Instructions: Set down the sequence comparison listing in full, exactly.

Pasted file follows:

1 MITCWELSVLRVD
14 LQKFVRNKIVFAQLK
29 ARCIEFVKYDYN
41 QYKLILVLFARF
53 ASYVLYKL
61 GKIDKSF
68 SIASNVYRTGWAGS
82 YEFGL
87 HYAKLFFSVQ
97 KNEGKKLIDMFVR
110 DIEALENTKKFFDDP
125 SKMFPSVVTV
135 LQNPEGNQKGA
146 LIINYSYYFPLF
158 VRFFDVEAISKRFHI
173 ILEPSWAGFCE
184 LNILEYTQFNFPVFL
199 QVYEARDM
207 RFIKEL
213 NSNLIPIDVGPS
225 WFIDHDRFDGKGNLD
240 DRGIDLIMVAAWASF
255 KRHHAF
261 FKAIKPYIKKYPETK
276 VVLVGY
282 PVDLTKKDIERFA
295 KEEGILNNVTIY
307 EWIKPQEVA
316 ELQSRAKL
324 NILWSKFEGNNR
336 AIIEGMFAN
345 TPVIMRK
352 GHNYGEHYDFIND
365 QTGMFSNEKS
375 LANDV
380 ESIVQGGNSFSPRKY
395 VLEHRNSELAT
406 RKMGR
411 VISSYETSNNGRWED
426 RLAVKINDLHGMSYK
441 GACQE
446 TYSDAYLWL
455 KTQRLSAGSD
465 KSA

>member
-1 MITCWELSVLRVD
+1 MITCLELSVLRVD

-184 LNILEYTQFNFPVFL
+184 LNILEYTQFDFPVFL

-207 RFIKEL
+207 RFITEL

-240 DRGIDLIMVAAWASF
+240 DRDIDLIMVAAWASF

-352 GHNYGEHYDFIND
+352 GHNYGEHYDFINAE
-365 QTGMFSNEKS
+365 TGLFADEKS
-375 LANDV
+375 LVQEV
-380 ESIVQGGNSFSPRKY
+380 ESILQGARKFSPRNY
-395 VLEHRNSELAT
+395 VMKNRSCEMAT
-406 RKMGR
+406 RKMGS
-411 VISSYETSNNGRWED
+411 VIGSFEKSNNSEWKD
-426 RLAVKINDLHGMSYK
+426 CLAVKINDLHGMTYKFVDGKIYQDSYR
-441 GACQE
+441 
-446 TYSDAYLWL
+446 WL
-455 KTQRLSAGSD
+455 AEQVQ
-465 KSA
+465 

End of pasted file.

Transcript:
1 MITCWELSVLRVD
14 LQKFVRNKIVFAQLK
29 ARCIEFVKYDYN
41 QYKLILVLFARF
53 ASYVLYKL
61 GKIDKSF
68 SIASNVYRTGWAGS
82 YEFGL
87 HYAKLFFSVQ
97 KNEGKKLIDMFVR
110 DIEALENTKKFFDDP
125 SKMFPSVVTV
135 LQNPEGNQKGA
146 LIINYSYYFPLF
158 VRFFDVEAISKRFHI
173 ILEPSWAGFCE
184 LNILEYTQFNFPVFL
199 QVYEARDM
207 RFIKEL
213 NSNLIPIDVGPS
225 WFIDHDRFDGKGNLD
240 DRGIDLIMVAAWASF
255 KRHHAF
261 FKAIKPYIKKYPETK
276 VVLVGY
282 PVDLTKKDIERFA
295 KEEGILNNVTIY
307 EWIKPQEVA
316 ELQSRAKL
324 NILWSKFEGNNR
336 AIIEGMFAN
345 TPVIMRK
352 GHNYGEHYDFIND
365 QTGMFSNEKS
375 LANDV
380 ESIVQGGNSFSPRKY
395 VLEHRNSELAT
406 RKMGR
411 VISSYETSNNGRWED
426 RLAVKINDLHGMSYK
441 GACQE
446 TYSDAYLWL
455 KTQRLSAGSD
465 KSA

>member
-1 MITCWELSVLRVD
+1 MITCLELSVLRVD

-184 LNILEYTQFNFPVFL
+184 LNILEYTQFDFPVFL

-207 RFIKEL
+207 RFITEL

-240 DRGIDLIMVAAWASF
+240 DRDIDLIMVAAWASF

-352 GHNYGEHYDFIND
+352 GHNYGEHYDFINAE
-365 QTGMFSNEKS
+365 TGLFADEKS
-375 LANDV
+375 LVQEV
-380 ESIVQGGNSFSPRKY
+380 ESILQGARKFSPRNY
-395 VLEHRNSELAT
+395 VMKNRSCEMAT
-406 RKMGR
+406 RKMGS
-411 VISSYETSNNGRWED
+411 VIGSFEKSNNSEWKD
-426 RLAVKINDLHGMSYK
+426 CLAVKINDLHGMTYKFVDGKIYQDSYR
-441 GACQE
+441 
-446 TYSDAYLWL
+446 WL
-455 KTQRLSAGSD
+455 AEQVQ
-465 KSA
+465 